Seventy-five years ago, on September 16, 1940, FDR signed the Selective Training and Service Act, creating a draft for the world war, which was already raging in Europe and the Far East. In the first round of STSA draftees was an unassuming, 26-year-old Jewish dentist named Benjamin Salomon. Salomon would go on to do something so astonishingly heroic, its retelling is more suited to Beowulf than National Review. It was a feat of courage that far exceeds (as they say) my poor power to add or detract; nonetheless, every American should know about it.
Salomon was born in Milwaukee on September 1, 1914; in the mid 1930s, he moved to California to attend USC, first as an undergrad, then as a dental student. After he got his degree, he applied for a commission as an Army dentist. It took three years for the Army to get back to him; in 1940, he was drafted into the 102nd Regiment of the 27th Infantry Division, as a private.
Salomon was a natural leader and a superb marksman; his commanding officer called him the regiment’s “best all-around soldier.” On the weekends, Salomon would pile soldiers into his car and drive them to his practice in Los Angeles for free dental work. Within a year of being drafted, Salomon had been promoted three times, to sergeant, and put in command of a machine-gun section.
By 1942, the Army realized it didn’t have enough dentists, and offered Sergeant Salomon a lieutenant’s commission in the Dental Corps. Salomon declined, preferring to remain an infantry non-com. The Army replaced its offer with an order, and in August of 1942, Lieutenant Salomon was sent to Hawaii to fix the 105th Infantry’s teeth.
By that time, Salomon had become so proficient a soldier that he fell into a routine of treating dental patients in the morning and teaching infantry tactics in the afternoon; according to the 105th’s commander, “Ben Salomon was the best instructor we ever had. He gave everybody who ever met him a real lift. . . . [Salomon] was the most vital man most of us ever met.” Within a year, he had been promoted again, to captain.
By 1944, the 105th Infantry had helped turn the tide against Japan’s rape of the Pacific; in June of ’44, the 105th arrived on Saipan, to take part in one of the bloodiest battles of the Second World War. The 2nd Battalion’s surgeon was wounded in the fighting, and Salomon volunteered to take over for him. By July 7, the Army and Marines had killed nearly 30,000 Japanese soldiers, and had about 5,000 more pinned down in the island’s northwest. Knowing that defeat was imminent, the Japanese commander, General Yoshitsugu Saito, issued the order for a suicide charge: “We will advance to attack the American forces and will all die an honorable death. Each man will kill ten Americans.” In the early morning of July 7, one of the largest Japanese attacks of the war began.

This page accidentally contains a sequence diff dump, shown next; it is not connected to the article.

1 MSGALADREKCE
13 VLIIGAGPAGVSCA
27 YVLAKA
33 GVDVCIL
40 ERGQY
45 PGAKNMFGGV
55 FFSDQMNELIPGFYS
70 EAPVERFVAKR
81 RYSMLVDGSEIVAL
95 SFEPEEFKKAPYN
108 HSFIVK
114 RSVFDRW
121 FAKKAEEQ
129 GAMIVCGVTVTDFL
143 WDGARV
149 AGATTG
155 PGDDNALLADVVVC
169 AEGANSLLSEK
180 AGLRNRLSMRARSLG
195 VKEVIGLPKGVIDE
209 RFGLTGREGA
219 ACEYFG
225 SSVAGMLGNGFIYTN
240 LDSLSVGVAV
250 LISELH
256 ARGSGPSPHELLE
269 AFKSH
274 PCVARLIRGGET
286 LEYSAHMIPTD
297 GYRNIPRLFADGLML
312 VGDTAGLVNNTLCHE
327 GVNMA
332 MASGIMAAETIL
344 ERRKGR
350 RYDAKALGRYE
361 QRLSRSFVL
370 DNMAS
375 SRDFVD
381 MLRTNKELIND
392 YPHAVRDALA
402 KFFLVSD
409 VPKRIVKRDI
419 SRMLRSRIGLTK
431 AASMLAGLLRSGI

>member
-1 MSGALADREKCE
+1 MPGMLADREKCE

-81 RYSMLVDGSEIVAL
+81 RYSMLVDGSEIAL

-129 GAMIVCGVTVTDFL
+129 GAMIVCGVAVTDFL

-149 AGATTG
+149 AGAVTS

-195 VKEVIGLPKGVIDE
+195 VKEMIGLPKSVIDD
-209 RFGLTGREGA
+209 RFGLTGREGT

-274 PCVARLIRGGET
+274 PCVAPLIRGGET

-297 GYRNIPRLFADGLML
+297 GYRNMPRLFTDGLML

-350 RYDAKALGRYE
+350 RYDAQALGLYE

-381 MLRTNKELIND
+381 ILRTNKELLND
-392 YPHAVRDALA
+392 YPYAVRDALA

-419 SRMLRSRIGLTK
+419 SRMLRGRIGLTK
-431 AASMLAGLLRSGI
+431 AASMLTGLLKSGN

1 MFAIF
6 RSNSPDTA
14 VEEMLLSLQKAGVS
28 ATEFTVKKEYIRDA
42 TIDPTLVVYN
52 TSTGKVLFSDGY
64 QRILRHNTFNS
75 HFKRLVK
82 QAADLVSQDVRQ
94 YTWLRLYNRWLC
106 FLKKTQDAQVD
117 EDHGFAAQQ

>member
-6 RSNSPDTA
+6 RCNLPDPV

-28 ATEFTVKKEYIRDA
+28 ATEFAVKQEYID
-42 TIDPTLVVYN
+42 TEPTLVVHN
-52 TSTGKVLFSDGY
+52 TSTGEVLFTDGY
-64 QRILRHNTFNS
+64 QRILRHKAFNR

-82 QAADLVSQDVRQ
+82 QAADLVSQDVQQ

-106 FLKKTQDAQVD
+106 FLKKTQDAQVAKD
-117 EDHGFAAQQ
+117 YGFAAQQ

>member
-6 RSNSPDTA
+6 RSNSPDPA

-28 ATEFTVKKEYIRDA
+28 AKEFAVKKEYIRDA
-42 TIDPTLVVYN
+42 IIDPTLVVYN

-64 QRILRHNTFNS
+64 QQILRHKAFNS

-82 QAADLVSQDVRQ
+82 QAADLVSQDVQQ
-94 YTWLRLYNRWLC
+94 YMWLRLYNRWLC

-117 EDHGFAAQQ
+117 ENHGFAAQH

Salomon was running a field hospital 50 yards behind the front line. Injured men poured in for treatment; Salomon and his staff were tending to dozens of men when a Japanese soldier burst out of the surrounding brush and began bayonetting sick and dying Americans lying on the ground. Salomon grabbed a rifle, shot the depraved son of a bitch, and returned to his patients. Two more Japanese soldiers rushed into Salomon’s hospital tent; Salomon shot them. Four Japanese soldiers crawled in under the tent’s sides. Salomon rushed them, and — according to his Medal of Honor citation — “kicked the knife out of the hand of one, shot another, and bayoneted a third. Captain Salomon butted the fourth enemy soldier in the stomach,” giving one of Salomon’s patients time to retrieve a rifle and finish the Japanese soldier off.
Salomon realized that the lines had broken and the hospital would soon be overrun. He ordered his staff to evacuate the wounded; his last words were, “I’ll hold them off until you get [the wounded men] to safety.”
The Japanese attack lasted 15 hours. The next day, when the island was secure, Ben Salomon’s body was discovered lying beside a machine gun.
The Japanese attack lasted 15 hours. The next day, when the island was secure, Ben Salomon’s body was discovered lying beside a machine gun. He had been bayonetted, and shot 76 times. In front of him were the bodies of 98 Japanese soldiers. Following the blood trail leading from Salomon’s body, the doctor who examined him worked out that Salomon had moved his machine-gun position four times to meet oncoming Japanese charges, despite being mortally wounded.
It’s impossible to know how many men Salomon saved. Captain Edmund Love, who was serving as the 27th Infantry Division’s historian, said that he had never encountered a man “more richly deserving” of the Medal of Honor. But because Salomon was a medical officer, it was initially unclear if he was eligible for the medal: The Geneva Convention prohibits doctors from bearing arms. Of course, that’s irrelevant to Salomon’s case; he was defending defenseless casualties. But soon, the 27th was fighting on Okinawa, and Salomon’s citation was forgotten — until 2002, when it was finally promulgated by George W. Bush.
Tell your children.
— Josh Gelernter writes weekly for NRO and is a regular contributor to The Weekly Standard. He is a founder of the tech startup Dittach.